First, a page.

The $4.29 million repaving project that includes a new road surface for a stretch of Horner Boulevard was scheduled to wrap up Wednesday night, after about a week and a half of work on Horner.
The methods may have changed for the Lee County Cooperative Extension, but it’s had the same goal for the last 100 years — educating county residents about how to make sound decisions for their families.
People in the Central Carolina region will have many opportunities to celebrate Independence Day this year.
This week, we Take 5 with Kelly Miller, the city of Sanford's Public Information Officer, about National Night Out.
The Sanford-Lee County Partnership for Prosperity will be another step closer to getting up and running when the organization's first CEO starts work on July 7.
Rodger Sauls, who has worked in Lee County and the surrounding area for 20 years as a business development executive with Progress Energy, accepted the position of CEO of the partnership, which merges the Sanford Area Chamber of Commerce and the Lee County Economic Development Corporation into one public-private entity.
The 1,200 residents of Broadway will not face a property tax rate increase this coming year. However, people in the city limits and in the surrounding unincorporated areas will see higher fees for water, sewer and solid waste pickup.
Name: Clay Aiken
Place of birth: Raleigh
Congressional candidate Clay Aiken stopped by Sanford on Tuesday, meeting with Mayor Chet Mann and Democratic Party volunteers and having lunch at the Fairview Dairy Bar.
When June rolls around, according to local authorities, crime tends to increase.
The Sanford-Lee County Partnership for Prosperity has named Rodger Sauls as the organization’s first Chief Executive Officer. After being in transition for more than 18 months, Lee County’s economic development program now has a new leader.
This week, we Take 5 with Donnie Oldham, the president of Sanford Contractors, about the Sanford-Lee County Partnership for Prosperity. Oldham is the chairman of the steering committee for SLCPP, the organization created in part by the planned merger of the Lee County Economic Development Corporation and the Sanford Area Chamber of Commerce.
Lee County teachers were notably absent from a rally in Sanford on Wednesday to demand better pay for teachers.
It wasn't because they were all on vacation. The reason, according to the only teacher who did attend, was actually quite full of irony: Many local teachers were at a mandatory, yet unpaid, training session.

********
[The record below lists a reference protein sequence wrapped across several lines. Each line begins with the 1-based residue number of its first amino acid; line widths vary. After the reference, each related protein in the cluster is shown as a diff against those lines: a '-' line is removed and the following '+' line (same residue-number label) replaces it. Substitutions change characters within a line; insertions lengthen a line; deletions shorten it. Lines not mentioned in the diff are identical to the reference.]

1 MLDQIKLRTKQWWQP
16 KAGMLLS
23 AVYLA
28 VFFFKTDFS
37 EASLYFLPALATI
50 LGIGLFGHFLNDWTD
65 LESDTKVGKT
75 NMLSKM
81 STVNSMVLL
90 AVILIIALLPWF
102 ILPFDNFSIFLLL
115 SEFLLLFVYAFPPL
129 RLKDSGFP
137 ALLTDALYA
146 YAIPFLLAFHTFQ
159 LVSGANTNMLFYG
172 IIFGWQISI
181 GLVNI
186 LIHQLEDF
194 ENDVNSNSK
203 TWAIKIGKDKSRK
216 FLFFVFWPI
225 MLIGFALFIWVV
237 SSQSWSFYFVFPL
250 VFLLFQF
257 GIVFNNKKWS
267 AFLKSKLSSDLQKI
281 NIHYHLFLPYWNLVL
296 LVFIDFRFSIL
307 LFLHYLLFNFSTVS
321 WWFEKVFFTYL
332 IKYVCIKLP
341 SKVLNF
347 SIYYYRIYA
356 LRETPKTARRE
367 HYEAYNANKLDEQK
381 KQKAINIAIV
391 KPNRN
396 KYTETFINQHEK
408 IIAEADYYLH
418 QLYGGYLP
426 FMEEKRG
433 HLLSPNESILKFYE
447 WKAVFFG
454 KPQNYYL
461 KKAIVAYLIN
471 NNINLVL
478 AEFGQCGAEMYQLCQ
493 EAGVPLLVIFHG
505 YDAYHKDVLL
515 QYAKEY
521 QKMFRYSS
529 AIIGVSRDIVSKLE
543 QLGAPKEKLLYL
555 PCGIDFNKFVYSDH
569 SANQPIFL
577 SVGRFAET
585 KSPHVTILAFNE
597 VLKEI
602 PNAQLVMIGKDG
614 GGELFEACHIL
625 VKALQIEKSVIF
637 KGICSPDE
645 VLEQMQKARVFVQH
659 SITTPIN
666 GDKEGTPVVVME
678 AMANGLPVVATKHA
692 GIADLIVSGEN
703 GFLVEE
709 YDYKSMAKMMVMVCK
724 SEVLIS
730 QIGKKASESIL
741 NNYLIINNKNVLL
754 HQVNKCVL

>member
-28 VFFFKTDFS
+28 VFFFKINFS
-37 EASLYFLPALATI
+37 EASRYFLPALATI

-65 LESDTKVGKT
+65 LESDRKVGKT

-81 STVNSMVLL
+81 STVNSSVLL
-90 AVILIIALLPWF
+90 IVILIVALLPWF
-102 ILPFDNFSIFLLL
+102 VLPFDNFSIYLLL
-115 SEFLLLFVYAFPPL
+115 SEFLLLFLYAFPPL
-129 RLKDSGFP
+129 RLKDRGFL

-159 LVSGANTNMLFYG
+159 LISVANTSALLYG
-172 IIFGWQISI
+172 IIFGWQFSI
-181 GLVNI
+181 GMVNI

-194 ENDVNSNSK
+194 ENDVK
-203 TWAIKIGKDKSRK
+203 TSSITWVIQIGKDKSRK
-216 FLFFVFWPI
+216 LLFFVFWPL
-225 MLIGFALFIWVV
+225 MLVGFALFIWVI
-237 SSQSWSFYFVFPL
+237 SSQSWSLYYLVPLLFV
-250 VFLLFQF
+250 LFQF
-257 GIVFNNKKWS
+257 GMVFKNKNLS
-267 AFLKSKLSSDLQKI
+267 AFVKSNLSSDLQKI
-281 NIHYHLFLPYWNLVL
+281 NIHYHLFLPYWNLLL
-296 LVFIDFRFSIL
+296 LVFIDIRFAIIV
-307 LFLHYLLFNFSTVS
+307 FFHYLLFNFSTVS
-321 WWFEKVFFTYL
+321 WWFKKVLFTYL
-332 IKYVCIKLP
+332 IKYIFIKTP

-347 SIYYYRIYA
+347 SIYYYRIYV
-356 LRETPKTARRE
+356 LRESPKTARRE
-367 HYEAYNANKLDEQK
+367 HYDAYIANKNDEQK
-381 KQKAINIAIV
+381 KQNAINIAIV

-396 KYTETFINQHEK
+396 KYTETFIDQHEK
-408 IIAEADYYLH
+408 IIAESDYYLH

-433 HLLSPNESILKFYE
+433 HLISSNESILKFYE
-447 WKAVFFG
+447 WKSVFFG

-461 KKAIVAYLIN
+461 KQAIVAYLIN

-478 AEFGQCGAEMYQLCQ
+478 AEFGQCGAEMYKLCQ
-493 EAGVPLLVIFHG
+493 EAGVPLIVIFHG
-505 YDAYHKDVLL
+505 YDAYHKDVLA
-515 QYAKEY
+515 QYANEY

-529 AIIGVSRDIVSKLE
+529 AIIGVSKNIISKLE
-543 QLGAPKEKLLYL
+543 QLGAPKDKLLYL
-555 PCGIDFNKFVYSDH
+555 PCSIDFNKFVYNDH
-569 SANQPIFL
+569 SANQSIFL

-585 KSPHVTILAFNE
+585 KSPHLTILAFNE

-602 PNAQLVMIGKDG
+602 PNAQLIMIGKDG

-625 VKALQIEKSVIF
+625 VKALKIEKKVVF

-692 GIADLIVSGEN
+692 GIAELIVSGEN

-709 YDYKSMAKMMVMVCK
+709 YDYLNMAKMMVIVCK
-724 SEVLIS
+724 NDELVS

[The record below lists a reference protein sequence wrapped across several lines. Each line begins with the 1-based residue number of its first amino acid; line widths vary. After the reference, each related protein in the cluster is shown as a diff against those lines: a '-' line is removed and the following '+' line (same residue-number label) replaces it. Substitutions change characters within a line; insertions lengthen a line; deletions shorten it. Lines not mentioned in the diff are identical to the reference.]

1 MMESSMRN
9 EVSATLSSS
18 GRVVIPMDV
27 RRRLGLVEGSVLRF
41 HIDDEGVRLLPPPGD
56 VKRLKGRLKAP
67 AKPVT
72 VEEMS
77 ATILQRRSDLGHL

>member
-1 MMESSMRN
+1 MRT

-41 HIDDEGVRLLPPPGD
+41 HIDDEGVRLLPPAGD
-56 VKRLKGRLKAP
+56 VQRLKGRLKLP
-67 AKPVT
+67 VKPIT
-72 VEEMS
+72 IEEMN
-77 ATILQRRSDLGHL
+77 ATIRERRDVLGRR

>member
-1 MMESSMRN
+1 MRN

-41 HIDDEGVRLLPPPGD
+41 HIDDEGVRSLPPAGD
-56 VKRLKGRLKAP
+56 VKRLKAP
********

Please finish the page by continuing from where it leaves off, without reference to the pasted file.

A Sanford man is in custody, charged with attempted murder, and a Lillington man is hospitalized following a shooting incident early Friday, according to the Harnett County Sheriff's Office.
More than 300 seniors graduated Friday night from Lee County High School, and speakers at the ceremony gave them a dose of reality as they geared up to enter the real world.
Politicians of all stripes, both locally and at the state level, have routinely agreed North Carolina teachers should be paid more. Yet the issue continues to be fraught with controversy.
This week we Take 5 with Jamie Kelly, the chairman of the Lee County Education Foundation.
The overwhelming message to Grace Christian School seniors from speakers Tuesday night was simple: don't conform.
The Lee County Commissioners voted Monday night to pay a company for guarantees that it will create more than 100 jobs and bring millions of dollars of taxable property back to Sanford.
Politics were the focus of Tuesday night’s Lee County Board of Education meeting, but the school board got started on a lighter note as the J. Glenn Edwards Elementary School chorus serenaded the crowd with several songs.
Representatives from the Lee County Board of Education, Central Carolina Community College and county-funded nonprofits all tried to find ways to do as much, or more, with less when they met with the Lee County Board of Commissioners on Friday morning during its first budget work session.
The Lee County Board of Commissioners will meet Monday night, with plans to discuss spending on next year’s budget — and specifically to seek input from the general public.
School may still be in session, but the warm weather's not waiting for the final bell; high temperatures are starting to drive locals to area pools, and turning the minds of many to water safety.
The N.C. Department of Commerce's most recent unemployment figures point in mostly one direction: down — a trend that included Lee County. Figures for 99 of the state's 100 counties, announced Wednesday, dropped from March's numbers.
A local man, who took the Lee Board of Commissioners to court over an allegedly illegal town hall meeting, dropped his lawsuit Tuesday afternoon.
Proposed legislation with the potential to shut down Lee County's baseline ambient air quality monitor passed its second reading in the North Carolina Senate on Thursday in a vote of 37-31.